There’s only one auto-down window, and none auto-up. The steering wheel buttons don’t have any backlighting to help you see at night, and tapping the plastic on top of the infotainment screen… just don’t.

After a bit of time behind the wheel, you do get used to it, as you do with the clever storage that includes the cubby behind the ‘garage door’ on the center stack, deep console bin with dedicated coin and phone holder slots, as well as a pair of USB points.

Clever items like the adjustable-size bottle holders and ‘coin collectors’ show that the Territory was designed with real family use in mind. In fact, we drove to a McDonald's drive-through for a fun ‘typical Terry’ photo opportunity – where those plastic trays to the side of the front seats have saved the Australian economy billions of dollars in lost change as you pull a wallet out to shout a round of Happy Meals, and pulled up behind another Territory in the queue.

In fact, on our short drive to grab some extra photos of the black Terry in action, we lost count at the numbers on the road. Initiate a game of ‘Terry Punch’ on your next road trip with caution.

Forget that the Territory has had over a decade to mark its… territory, this year, with almost 5500 sales under its belt, the Territory is outselling the Jeep Grand Cherokee and much-lauded Mitsubishi Pajero Sport. Yes it is Australia’s SUV, but after one drive you’ll know why it is so popular.

The engineers at Ford have devised a ride comfort for the Territory that puts even some of the more expensive European brands to shame. The Terry finds a way to flatten surfaces, and smooth corrugations while still offering a direct feel through the wheel.

Turn in is direct but not particularly sporty, and it does err to being a bit floaty at times, but never in a way that makes you lose confidence.

On a typical family road-trip, the Territory is a well-behaved, relaxed and comfortable cruiser that can eat up mile upon mile of Australian road, sealed or not.

Our tester has a 2300kg tow rating (with the optional heavy-duty tow pack, otherwise the standard is 1600kg), and if big trailers are your thing, Ford dealers can fit an electronic brake controller as an accessory under your new vehicle warranty.

The 2.7-litre turbo-diesel V6 is a well suited powerplant for the Territory, offering 140kW and 440Nm while returning an easy-to-match combined fuel consumption figure of 8.2L/100km.

Peak torque is available from 1900rpm and the Ford drives in a relaxed and seemingly effortless manner. Try to push it a bit, and you’ll start to see the V6 operate outside of its comfort zone, plus the absence of a diesel particulate filter means you’ll also see a cloud of diesel smoke from the single exhaust (the pair of cut-outs on the rear valance are design elements only).

It’s no hot rod, but it and the six-speed auto work well together. You can tip the gear shift to a manual mode, but leaving it in automatic gives smooth and predictable shifts. Slow down to make a turn in traffic and the needle will drop below 2000rpm, giving the car a bit of a delayed response when powering away again.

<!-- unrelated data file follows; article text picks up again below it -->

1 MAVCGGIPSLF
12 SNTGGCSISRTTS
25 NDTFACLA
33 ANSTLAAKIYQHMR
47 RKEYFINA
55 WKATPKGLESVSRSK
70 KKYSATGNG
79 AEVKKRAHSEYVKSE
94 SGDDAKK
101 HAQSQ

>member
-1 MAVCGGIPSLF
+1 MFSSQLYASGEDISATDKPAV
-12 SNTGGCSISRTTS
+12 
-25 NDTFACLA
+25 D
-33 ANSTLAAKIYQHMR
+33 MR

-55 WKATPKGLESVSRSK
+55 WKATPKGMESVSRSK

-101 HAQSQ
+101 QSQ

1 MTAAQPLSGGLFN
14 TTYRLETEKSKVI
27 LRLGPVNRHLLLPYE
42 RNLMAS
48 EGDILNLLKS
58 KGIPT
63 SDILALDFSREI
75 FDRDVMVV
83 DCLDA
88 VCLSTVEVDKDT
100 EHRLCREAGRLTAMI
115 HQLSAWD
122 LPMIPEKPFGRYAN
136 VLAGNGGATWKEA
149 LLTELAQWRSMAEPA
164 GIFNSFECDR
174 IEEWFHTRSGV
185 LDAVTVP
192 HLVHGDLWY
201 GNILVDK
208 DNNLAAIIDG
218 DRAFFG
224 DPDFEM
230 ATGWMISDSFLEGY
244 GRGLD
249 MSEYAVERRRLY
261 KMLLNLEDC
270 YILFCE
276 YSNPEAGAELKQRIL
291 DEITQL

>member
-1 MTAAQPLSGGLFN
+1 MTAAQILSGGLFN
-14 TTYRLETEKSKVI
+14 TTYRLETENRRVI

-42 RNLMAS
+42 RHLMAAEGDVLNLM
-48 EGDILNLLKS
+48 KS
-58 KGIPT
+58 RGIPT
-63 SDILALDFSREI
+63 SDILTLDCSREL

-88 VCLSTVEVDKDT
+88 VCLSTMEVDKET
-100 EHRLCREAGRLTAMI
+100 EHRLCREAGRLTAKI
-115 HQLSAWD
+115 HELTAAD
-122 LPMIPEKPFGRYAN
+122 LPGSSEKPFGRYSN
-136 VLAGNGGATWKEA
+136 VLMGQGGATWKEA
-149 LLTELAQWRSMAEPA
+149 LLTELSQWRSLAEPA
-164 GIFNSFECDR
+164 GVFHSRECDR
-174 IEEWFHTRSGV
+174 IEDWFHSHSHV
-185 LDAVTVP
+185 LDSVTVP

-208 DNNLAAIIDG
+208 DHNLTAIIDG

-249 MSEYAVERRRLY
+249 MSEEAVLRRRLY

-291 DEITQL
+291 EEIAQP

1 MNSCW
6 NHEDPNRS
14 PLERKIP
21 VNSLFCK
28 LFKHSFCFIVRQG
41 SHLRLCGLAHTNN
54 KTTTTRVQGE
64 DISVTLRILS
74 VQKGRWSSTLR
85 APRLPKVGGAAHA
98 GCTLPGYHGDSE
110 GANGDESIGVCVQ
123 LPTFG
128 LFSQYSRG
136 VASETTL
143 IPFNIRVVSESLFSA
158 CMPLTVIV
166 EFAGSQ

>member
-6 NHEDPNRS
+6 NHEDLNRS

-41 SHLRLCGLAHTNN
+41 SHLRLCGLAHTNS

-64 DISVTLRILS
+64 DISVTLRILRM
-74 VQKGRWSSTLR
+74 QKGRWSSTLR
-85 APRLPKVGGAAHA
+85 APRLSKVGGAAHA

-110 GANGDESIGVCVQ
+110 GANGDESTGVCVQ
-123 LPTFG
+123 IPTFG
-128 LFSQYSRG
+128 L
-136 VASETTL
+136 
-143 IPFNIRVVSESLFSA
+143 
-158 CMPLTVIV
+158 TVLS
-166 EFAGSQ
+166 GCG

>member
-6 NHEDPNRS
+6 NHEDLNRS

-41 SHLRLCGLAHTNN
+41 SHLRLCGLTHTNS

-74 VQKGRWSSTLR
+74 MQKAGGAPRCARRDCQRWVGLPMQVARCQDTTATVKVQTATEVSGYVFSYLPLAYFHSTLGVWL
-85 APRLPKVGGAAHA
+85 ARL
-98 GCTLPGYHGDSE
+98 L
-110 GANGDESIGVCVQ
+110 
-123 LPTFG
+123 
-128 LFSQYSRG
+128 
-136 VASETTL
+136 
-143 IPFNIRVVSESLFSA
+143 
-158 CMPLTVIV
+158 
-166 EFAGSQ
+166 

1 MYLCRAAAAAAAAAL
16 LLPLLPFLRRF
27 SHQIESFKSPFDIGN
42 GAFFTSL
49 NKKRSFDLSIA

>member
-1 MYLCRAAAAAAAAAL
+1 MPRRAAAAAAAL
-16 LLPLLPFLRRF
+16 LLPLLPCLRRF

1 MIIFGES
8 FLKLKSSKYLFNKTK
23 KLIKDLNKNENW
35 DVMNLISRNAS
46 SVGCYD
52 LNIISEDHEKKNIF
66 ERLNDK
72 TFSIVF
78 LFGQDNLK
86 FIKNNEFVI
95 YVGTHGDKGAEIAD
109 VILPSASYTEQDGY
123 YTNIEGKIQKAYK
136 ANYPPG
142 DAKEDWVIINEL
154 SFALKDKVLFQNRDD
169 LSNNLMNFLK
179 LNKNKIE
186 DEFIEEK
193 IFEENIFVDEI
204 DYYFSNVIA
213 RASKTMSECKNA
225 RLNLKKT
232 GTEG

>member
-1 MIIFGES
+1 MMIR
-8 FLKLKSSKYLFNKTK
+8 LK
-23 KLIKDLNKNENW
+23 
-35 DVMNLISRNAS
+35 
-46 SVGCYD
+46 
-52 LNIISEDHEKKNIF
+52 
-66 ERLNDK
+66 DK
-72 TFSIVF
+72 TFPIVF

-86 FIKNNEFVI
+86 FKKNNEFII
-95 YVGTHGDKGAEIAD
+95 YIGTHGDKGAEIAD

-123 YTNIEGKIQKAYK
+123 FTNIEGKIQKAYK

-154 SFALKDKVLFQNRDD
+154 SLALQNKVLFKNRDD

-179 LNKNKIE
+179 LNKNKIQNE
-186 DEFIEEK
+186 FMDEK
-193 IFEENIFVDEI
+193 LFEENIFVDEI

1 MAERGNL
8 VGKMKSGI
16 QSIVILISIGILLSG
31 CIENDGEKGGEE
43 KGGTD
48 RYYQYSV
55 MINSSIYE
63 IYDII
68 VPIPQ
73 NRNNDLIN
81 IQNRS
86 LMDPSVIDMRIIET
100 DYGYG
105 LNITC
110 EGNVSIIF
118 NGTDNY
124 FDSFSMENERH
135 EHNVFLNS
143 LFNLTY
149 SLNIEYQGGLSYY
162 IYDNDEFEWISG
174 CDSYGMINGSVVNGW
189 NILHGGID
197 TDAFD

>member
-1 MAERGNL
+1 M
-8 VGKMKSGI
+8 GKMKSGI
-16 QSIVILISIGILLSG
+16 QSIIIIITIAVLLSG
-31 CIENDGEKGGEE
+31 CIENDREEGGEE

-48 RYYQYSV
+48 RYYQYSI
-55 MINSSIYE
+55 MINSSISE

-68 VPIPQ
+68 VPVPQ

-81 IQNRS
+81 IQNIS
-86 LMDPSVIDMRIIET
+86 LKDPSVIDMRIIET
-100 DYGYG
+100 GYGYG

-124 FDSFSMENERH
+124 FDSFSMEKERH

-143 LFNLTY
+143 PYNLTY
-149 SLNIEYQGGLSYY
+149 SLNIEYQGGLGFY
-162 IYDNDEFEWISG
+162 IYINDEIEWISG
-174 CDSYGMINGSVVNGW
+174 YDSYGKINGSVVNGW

The best part of all of this, though, is the noise. In the cabin the Territory diesel is near-on silent. OK, outside it sounds a bit clackety, but once on the move, that is technically everyone else’s problem.

It’s more reason to why the Terry tours so well. Quiet, efficient and comfortable; usually you can choose just two, but the Territory offers all three.

Even now, 4550 days on, the 2016 Ford Territory Titanium Diesel is still an excellent family car. And, given that cars tend to age in dog-years, the Terry has done well these past dozen years in maintaining its relevance and practicality against the ravages of time.

Even for a car, goodbyes can be emotional, but any passing is time for reflection and remembrance. As I said at the start of this review, don’t be sad for what might have been - be proud of what was.

If you built, bought or even only once drove a Territory, I’m sure you will join me in feeling immense pride for what the world-class car, created here, was. It is a true and genuine testament to the engineering knowledge that exists within this country, evidence that Ford has chosen wisely in its decision to maintain a crucial design and development operation here beyond today.

One thing is for sure: while production may have ended, the Territory we know now will remain a fond and familiar sight on our roads in the years ahead. Next time you pass one, give Terry a nod and a wave. He’d probably do the same for you.

Paul Maric:

I have a huge soft spot for the Territory. Not because it was designed and engineered in Australia, but because it was the first car I ever tested. I drove the Territory over 3000km just a few days after it was publicly released. It paved the way for my career in motoring journalism and, subsequently, engineering.

At the time, it straddled the line between sedan and SUV. It wasn't a full-blown SUV like the Toyota Prado, but it wasn't a Falcon either. It was the perfect compromise.

Back then, SUVs weren't anywhere near as trendy as they are today, so the practical elements such as the split tailgate and hundreds of storage bins made it stand out from the pack.

My father worked at Ford for 25 years and was close to the Ford employees that worked hard to bring the Territory to fruition. Some 12 years on and the Territory remains a cracking SUV.

Sure, it's not anywhere near as modern as most other SUVs on the market, but it represents the best of Australian engineering for its time. It represents ingenuity and will always have a place in my heart!

Vale Ford Territory, 23/4/04 – 7/10/16

Do you have a Ford Territory story to tell? Let us know in the comments below.